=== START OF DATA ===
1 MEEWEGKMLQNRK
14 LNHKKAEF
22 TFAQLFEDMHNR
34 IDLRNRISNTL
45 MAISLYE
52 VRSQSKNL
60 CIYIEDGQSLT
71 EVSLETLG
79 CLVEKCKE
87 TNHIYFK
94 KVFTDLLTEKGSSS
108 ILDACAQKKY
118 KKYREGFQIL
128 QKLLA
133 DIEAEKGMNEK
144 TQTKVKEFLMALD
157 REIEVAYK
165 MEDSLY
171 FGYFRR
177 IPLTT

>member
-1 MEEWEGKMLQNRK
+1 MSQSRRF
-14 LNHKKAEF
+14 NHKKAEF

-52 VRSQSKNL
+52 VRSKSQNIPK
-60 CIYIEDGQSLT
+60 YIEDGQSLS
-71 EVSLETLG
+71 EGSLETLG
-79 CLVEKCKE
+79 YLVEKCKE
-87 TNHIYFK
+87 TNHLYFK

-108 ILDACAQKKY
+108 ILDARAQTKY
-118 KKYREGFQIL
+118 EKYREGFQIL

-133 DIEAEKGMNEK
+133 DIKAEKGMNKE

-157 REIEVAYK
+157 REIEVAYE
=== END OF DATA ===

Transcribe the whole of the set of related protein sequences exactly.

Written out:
1 MEEWEGKMLQNRK
14 LNHKKAEF
22 TFAQLFEDMHNR
34 IDLRNRISNTL
45 MAISLYE
52 VRSQSKNL
60 CIYIEDGQSLT
71 EVSLETLG
79 CLVEKCKE
87 TNHIYFK
94 KVFTDLLTEKGSSS
108 ILDACAQKKY
118 KKYREGFQIL
128 QKLLA
133 DIEAEKGMNEK
144 TQTKVKEFLMALD
157 REIEVAYK
165 MEDSLY
171 FGYFRR
177 IPLTT

>member
-1 MEEWEGKMLQNRK
+1 MSQSRRF
-14 LNHKKAEF
+14 NHKKAEF

-52 VRSQSKNL
+52 VRSKSQNIPK
-60 CIYIEDGQSLT
+60 YIEDGQSLS
-71 EVSLETLG
+71 EGSLETLG
-79 CLVEKCKE
+79 YLVEKCKE
-87 TNHIYFK
+87 TNHLYFK

-108 ILDACAQKKY
+108 ILDARAQTKY
-118 KKYREGFQIL
+118 EKYREGFQIL

-133 DIEAEKGMNEK
+133 DIKAEKGMNKE

-157 REIEVAYK
+157 REIEVAYE